religious by those ordinances of civil power, from which Christ their head hath discharged us; “ blotting out the hand writing of ordinances that was against us, which was contrary to us; and took it out of the way, nailing it to his cross,” ver. 14. Blotting out ordinances written by God himself, much more those fo boldly written over again by men : ordinances which were against us, that is, against our frailty, much more those which are against our conscience. “Let no man therefore judge you in respect of, &c.” v, 16; Gal. iv, 3, &c., “ Even fo we, when we were children, were in bondage under the rudiments of the world : But when the fulness of time was come, God sent forth his son, &c. to redeem them that were under the law, that we might receive the adoption of fons, &c. Wherefore thou art no more a servant, but a fon, &c. But now, &c. how turn ye again to the weak and beggarly rudiments, whereunto ye desire again to be in bondage? Ye observe days, &c.” Hence it plainly appears, that if we be not free, we are not fons, but still servants unadopted; and if we 'turn again to those weak and beggarly rudiments, we are not free; yea, though willingly, and with a misguided ccnscience, we desire to be in bondage to them; how much more then if unwillingly and againft our conscience? Ill was our condition changed from legal to evangelical, and finall advantage gotten by the gospel, if for the spirit of adoption to freedom promised us, we receive again the fpirit of bondage to fear; if our fear, which was then servile towards God only, must be now servile in religon towards men : ftrange also and preposterous fear, if when and wherein it hath attained by the redemption of our Saviour to be filial only towards God, it must be now servile towards the magistrate : who, by subjecting us to his punithment in these things, brings back into religion that law of terrour and satisfaction belonging now only to civil crimes; and thereby in effect abolithes the gofpel, by establishing again the law to a far worse yoke of servitude upon us than before. It will therefore not milbecome the meanest christian to put in mind christian magistrates, and so much the more freely by how much the more they desire to be thought christian, (for they

liberty, which aggravation, berpirit, and by

will be thereby, as they ought to be in these things, the more our brethren and the less our Lords) that they meddle not rafhly with christian liberty, the birthright and outward testimony of our adoption; left while they little think it, nay, think they do God service, they themselves, like the fons of that bondwoman, be found perfecuting them who are freeborn of the fpirit, and by a facrilege of not the least aggravation, bereaving them of that facred liberty, which our faviour with his own blood purchased for them.

A fourth reason, why the magistrate ought not to use force in religion, I bring from the confideration of all those ends, which he can likely pretend to the interpofing of his force therein : and those hardly can be other than first the glory of God; next, either the spiritual good of them whom he forces, or the temporal punishment of their scandal to others. As for the promoting of God's glory, none, I think, will say that his glory ought to be promoted in religious things by unwarrantable means, much less by means contrary to what he hath commanded. That outward force is luch, and that God's glory in the whole adminiftration of the gospel according to his own will and counsel ought to be fulfilled by weakness, at least fo refuted, not by force; or if by force, inward and spiritual, not outward and corporeal, is already proved at large. That outward force cannot tend to the good of him who is forced in religion, is unquestionable. For in religion whatever we do under the gospel, we ought to be thereof persuaded without fcruple; and are justified by the faith we have, not by the work we do: Rom. xiv, 5, “Let every man be fully persuaded in his own mind.” The other reason which follows necessarily, is obvious, Gal. ii, 16, and in' many other places of St. Paul, as the groundwork and foundation of the whole gospel, that we are “ justified by the faith of Christ, and not by the works of the law.” If not by the works of God's law, how then by the injunctions of man's law? Surely force cannot work perfuasion, which is faith ; cannot therefore juftify nor pacify the conscience; and that which justifies not in the gospel, condemns; is not only not good, but finful to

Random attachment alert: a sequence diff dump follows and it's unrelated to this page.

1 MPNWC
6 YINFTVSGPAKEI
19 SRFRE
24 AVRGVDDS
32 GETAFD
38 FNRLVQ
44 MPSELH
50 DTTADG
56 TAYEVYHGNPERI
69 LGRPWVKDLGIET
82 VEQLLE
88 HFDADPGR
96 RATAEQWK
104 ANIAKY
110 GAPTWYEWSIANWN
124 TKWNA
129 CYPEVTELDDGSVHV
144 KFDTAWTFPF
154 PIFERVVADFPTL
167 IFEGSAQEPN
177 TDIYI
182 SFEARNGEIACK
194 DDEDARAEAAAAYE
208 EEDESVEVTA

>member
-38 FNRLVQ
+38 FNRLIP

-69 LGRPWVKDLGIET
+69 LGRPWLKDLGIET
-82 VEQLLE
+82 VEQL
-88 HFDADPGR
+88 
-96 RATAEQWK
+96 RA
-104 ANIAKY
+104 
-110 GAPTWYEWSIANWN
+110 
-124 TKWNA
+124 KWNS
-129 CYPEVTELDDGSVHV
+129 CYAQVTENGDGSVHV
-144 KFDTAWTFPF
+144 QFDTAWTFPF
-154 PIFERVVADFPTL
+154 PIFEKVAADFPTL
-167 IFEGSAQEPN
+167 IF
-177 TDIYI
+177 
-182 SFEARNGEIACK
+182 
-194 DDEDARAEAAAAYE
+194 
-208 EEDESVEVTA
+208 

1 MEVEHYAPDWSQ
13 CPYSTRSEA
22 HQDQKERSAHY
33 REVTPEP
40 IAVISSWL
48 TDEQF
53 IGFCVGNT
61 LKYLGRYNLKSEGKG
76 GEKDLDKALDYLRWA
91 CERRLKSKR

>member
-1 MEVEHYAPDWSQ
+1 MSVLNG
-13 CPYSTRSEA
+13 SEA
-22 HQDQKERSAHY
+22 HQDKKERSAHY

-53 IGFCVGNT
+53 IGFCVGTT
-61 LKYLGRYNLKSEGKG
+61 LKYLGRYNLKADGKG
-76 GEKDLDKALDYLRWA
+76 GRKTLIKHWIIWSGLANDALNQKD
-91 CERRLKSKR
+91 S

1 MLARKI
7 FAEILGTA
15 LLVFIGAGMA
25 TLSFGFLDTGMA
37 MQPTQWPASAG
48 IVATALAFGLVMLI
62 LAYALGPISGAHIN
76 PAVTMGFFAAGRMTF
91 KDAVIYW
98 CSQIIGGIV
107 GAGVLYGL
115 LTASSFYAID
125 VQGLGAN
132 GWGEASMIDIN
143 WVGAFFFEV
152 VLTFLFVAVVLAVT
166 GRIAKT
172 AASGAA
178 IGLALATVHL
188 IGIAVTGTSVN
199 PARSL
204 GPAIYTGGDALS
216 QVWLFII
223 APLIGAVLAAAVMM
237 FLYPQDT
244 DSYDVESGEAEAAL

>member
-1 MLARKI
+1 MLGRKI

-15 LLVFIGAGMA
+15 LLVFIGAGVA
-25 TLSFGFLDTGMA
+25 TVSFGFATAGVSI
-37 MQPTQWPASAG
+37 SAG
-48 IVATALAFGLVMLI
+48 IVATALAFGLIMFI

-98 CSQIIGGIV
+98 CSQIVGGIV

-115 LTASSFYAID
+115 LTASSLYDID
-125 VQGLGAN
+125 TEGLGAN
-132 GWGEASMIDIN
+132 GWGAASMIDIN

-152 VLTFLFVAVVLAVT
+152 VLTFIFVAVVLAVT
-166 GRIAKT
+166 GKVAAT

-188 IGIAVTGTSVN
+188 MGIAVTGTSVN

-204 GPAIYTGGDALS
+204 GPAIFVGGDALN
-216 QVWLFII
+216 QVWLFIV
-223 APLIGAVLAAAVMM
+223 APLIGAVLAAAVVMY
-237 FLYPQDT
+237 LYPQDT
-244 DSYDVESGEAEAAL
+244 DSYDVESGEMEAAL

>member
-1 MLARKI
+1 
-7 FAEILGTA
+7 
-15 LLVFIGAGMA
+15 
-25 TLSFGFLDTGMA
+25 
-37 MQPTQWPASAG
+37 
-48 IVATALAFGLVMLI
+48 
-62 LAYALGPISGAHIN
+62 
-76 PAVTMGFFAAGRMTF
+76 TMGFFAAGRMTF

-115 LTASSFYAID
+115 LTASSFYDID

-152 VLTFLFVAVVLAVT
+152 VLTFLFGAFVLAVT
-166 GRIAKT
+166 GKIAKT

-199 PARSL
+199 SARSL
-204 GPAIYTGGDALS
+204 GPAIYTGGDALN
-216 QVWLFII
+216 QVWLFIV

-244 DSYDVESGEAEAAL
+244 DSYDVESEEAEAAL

not by the man's law? Sunnot therefore

242 A Tri xiv, 23. iftrate the

left by waded,

342 A Treatise of Civil Power in Ecclesiastical Causes. do: Rom. xiv, 23, “Whatsoever is not of faith, is fin." It concerns the magistrate then to take heed how he forces in religion conscientious men : lest by compelling them to do that whereof they cannot be persuaded, that wherein they cannot find themselves justified, but by their own consciences condemned, instead of aiming at their spiritual good, he force them to do evil; and while he thinks himself Ala, Jofiah, Nehemiah, he be found Jeroboam, who caused Ifrael to sin; and thereby draw upon his own head all those fins and shipwrecks of implicit faith and conformity, which he hath forced, and all the wounds given to those little ones, whom to offend he will find worse one day than that violent drowning mentioned Mat. xviii, 6. Lastly, as a preface to force, it is the usual pretence, That although tender consciences shall be tolerated, yet scandals thereby given shall not be unpunished, prophane and licentious men shall not be encouraged, to neglect the performance of religious and holy duties by colour of any law giving liberty to tender consciences. By which contrivance the way lies ready open to them hereafter, who may be so minded, to take away by little and little that liberty which Christ and his gospel, not any magistrate, hath right to give : though this kind of his giving be but to give with one hand, and take away with the other, which is a deluding not a giving. As for scandals, if any man be offended at the conicientious liberty of another, it is a taken scandal, not a given. To heal one conscience, we must not wound another : and men muft be exhorted to beware of scandals in chriftian liberty, not forced by the magistrate; left while he goes about to take away the scandal, which is uncertain whether given or taken, he take away our liberty, which is the certain and the sacred gift of God, neither to be touched by him, nor to be parted with by us. None more cautious of giving scandal than St. Paul. Yet while he made himfelf “ Servant to all,” that he “might gain the more,” he made himself fo of his own accord, was not made so by outward force, testifying at the same time that he “ was free from all men,” i Cor. ix, 19; and thereafter exhorts us also, Gal. v, 13, “Ye were called to liberty, &c. but by love ferve one another :